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The Best Place to See Wildlife in Glacier National Park

Glacier National Park is a 1,583-acre wilderness in Montana's Rocky Mountains. (This is the U.S., of course. I also recently visited Canada's Glacier National Park.) The park has more than 700 miles of trails and goes all the way to the Canadian border, where it becomes Waterton Lakes National Park. When the two parks combined, they became the world's first International Peace Park and a World Heritage Site.

What wildlife can you see in Glacier National Park?

Glacier is home to 71 different species, and we saw bighorn sheep, mule deer, and mountain goats all on one hike. We also saw a bald eagle and an osprey while whitewater rafting on the Flathead River at the southern boundary of the park.

The Hidden Lake Overlook Trail is a Wildlife Wonderland

If you want to see wildlife in Glacier National Park, you should make your way to the Hidden Lake Trail. This trail starts at Logan Pass, which is the highest part of Glacier that you can reach by car. The hike is 1.5 miles one way and mostly uphill though there is a wooden boardwalk for most of the trail.

We were so excited to come upon our first mountain goat when hikers on their way out stopped to tell us there were plenty more further up the trail. The Hidden Lake Overlook is beautiful, and the site was home to a number of bighorn sheep and mountain goats.

The trail does continue another 2 miles down to Hidden Lake, but unfortunately, this extension was closed due to bear activity. I don't know if I would have made it anyway - the hike to the Hidden Lake Overlook was fairly strenuous, especially being at a higher elevation than I was used to. Logan Pass is at an elevation of 6,647 feet, and the elevation at the end of the Hidden Lake Overlook Trail is 7,152 feet. It was definitely worth the effort, though. I love photographing wildlife, and it was cool how close they were.

One more photo, and look closely because there are actually TWO mountain goats in this picture:

mountain goat atop cliff in glacier national park

Did you find it? The second one is on the cliff! Center of the photo, very top, zoom in.

Are there still glaciers in Glacier National Park?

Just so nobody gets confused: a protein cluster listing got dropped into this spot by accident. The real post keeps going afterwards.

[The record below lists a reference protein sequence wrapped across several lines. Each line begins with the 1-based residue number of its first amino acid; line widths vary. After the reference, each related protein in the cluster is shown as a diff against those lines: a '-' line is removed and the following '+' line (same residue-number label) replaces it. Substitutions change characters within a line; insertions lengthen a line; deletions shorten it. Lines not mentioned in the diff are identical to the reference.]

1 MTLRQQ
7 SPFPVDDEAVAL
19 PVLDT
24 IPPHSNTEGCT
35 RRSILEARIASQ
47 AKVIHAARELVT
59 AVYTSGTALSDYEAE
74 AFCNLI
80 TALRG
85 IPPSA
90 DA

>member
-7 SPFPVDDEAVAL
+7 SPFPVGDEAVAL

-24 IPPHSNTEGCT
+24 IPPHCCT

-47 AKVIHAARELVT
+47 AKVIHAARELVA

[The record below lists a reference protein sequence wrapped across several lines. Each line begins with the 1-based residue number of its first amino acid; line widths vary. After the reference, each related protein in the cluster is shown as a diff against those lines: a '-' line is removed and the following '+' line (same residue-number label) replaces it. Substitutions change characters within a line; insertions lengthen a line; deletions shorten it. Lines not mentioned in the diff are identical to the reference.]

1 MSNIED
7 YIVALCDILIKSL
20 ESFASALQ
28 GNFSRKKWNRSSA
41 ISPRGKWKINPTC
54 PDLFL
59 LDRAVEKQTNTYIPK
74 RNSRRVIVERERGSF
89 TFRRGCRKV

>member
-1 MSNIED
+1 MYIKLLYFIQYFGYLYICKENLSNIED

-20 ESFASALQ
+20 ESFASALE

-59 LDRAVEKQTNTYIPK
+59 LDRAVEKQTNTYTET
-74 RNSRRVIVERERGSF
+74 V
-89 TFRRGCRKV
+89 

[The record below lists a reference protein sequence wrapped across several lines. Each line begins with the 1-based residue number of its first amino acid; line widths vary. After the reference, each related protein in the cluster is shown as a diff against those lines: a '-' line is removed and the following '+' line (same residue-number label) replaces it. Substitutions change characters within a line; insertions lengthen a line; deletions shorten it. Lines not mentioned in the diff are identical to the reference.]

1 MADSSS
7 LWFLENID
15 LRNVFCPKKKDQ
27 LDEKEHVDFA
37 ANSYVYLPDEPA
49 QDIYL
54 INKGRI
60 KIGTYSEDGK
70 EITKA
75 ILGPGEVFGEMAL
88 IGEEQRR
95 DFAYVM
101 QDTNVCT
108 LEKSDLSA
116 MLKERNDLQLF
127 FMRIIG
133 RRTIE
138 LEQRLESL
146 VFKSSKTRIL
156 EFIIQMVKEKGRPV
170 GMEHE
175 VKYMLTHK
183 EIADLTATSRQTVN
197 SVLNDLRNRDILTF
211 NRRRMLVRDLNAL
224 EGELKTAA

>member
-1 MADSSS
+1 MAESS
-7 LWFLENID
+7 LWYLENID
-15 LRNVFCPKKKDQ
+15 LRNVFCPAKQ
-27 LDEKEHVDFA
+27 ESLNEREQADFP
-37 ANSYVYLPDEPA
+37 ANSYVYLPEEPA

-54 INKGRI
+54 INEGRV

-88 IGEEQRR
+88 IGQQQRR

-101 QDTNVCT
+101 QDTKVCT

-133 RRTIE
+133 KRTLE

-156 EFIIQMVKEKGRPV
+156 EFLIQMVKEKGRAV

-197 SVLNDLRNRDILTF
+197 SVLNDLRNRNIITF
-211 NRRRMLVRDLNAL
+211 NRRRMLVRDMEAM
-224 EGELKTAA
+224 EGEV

Another cool part of the Hidden Lake Overlook Trail is the glaciers and waterfalls. The hike offers outstanding views of the surrounding mountains, and you can see small glaciers hiding in the mountain crevices along the way. There are a few places you can take small side trails and get to the ridge of the mountain to see the glaciers on the other side.

A very sad fact about Glacier National Park is that the glaciers are much smaller than they were fifty years ago. The average loss is 40%, and some glaciers are up to 80% depleted. Conservative estimates expect Glacier National Park to need a new name by the end of the 21st century. You can envision that these glaciers we saw must have been much, much higher when the park was first established. Now, they are nearly bottomed out.

When should you visit Glacier National Park?

I loved the colorful wildflowers we saw along the Hidden Lake Overlook Trail. The late spring and summer are the best times to hike in Glacier. The valleys are filled with flowers in bloom, the animals are hanging out, and of course, the weather permits long hikes. In the winter months, the roads and/or hikes might be snowed in.

The view of Hidden Lake at the Overlook was nice, and I suppose I need to add a photo of it. However, you can see the weather wasn't ideal for photos, and really, the wildlife encounters were the crown jewel of this hike.

view of hidden lake from overlook in glacier national park

How to Get to Logan Pass and the Hidden Lake Overlook Trail

Driving in Glacier National Park is an experience, and getting to Logan Pass was a bear. The drive to Logan Pass from the West Entrance of Glacier National Park takes about an hour, and the Going-to-the-Sun Road is a bit of a treacherous drive. All in all, I highly recommend the free shuttle that picks up at Apgar Visitors Center. Save your car the trouble, and avoid the struggle of finding parking at the more popular spots.

For one thing, a decent length of the road was under construction, all the pavement had been ripped up, and the road was so littered with potholes I was sure my truck's suspension would fall apart. Worse still, once you get into the mountains, the road is smooshed between the edge of the cliff on one side and a sheer rock face on the other. It's barely two lanes, and it's not recommended for long vehicles. I took the camper off, as the clearance is only ten feet, but after the first day, we took the shuttle anyway. Drivers on the cliff side were nervous about staying in their lane, and another large truck hit my mirror with their mirror.

Between my mirror, the horribly bumpy part of the drive, and how magnificently dirty my truck got, I was not pleased with my experience of Glacier's infrastructure. Save yourselves and take the shuttle. (I did fully get car sick on the shuttle the next day, so it was a real lose-lose for me. But I'm still glad I saw the park.)


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